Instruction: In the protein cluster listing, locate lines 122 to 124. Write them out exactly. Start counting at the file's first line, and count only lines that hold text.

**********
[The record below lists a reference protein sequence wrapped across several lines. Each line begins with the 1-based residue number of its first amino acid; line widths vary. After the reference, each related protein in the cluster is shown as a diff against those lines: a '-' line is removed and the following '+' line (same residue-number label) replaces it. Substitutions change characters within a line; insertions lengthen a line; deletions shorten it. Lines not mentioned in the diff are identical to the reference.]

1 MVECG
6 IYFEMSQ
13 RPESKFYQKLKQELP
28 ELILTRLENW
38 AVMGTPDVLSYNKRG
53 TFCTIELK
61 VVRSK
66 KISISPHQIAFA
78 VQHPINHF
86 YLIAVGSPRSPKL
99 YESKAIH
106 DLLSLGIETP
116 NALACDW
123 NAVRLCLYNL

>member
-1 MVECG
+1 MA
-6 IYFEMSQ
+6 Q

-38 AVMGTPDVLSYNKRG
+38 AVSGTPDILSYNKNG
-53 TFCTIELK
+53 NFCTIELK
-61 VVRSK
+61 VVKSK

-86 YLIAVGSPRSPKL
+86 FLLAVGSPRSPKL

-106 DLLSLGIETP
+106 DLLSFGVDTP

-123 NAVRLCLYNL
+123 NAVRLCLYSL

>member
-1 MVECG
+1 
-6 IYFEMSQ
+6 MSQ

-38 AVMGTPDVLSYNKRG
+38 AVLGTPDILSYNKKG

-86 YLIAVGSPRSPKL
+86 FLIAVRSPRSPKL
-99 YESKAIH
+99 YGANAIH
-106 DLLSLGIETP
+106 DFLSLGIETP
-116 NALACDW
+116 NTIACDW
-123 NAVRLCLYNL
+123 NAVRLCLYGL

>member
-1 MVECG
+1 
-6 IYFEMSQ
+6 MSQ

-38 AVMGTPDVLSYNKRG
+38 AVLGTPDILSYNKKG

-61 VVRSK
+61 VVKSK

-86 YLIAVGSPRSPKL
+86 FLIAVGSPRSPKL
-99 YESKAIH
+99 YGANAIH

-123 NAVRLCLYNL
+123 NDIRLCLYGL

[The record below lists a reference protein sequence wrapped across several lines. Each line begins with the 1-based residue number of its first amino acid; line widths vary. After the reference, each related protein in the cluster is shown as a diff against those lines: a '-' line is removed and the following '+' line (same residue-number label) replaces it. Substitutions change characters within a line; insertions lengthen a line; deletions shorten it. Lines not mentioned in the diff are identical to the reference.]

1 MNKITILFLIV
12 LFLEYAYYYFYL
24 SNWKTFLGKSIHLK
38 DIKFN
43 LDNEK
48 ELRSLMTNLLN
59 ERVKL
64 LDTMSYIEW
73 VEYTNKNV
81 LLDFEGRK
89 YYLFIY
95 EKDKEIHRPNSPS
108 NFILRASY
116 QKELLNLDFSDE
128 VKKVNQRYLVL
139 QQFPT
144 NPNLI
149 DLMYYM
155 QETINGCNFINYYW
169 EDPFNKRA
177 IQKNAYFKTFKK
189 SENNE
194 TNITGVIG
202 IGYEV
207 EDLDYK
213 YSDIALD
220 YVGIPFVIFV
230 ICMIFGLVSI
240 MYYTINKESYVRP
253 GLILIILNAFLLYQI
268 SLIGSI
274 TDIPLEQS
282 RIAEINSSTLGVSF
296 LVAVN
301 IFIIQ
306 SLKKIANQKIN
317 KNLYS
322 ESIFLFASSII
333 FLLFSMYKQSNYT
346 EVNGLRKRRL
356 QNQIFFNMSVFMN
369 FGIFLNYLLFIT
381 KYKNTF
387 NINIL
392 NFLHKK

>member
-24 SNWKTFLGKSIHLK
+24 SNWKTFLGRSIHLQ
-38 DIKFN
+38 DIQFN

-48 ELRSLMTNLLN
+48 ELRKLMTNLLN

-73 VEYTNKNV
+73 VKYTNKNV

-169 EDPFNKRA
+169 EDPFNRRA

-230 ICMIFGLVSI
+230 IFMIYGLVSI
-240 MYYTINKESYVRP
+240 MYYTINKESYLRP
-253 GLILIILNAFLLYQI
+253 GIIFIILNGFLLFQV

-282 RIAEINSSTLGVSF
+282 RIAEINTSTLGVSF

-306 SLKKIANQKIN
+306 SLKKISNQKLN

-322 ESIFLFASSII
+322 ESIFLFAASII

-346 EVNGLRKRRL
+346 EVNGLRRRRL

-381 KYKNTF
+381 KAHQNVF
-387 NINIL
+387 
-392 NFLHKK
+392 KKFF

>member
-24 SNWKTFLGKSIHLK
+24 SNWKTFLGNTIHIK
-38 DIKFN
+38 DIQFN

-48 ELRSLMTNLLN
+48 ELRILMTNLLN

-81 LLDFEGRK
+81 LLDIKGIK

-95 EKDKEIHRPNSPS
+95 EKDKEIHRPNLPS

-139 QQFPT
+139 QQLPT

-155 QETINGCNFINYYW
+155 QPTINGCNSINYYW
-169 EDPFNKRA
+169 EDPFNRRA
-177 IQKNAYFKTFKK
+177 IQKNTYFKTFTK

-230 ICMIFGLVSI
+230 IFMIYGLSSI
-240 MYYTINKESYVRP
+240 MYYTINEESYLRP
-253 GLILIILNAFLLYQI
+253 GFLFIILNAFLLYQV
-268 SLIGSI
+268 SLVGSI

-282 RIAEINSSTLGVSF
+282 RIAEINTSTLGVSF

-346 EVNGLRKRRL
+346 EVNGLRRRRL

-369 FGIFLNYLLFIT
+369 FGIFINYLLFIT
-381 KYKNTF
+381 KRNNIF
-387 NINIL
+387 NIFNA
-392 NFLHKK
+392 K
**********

-230 ICMIFGLVSI
+230 IFMIYGLVSI
-240 MYYTINKESYVRP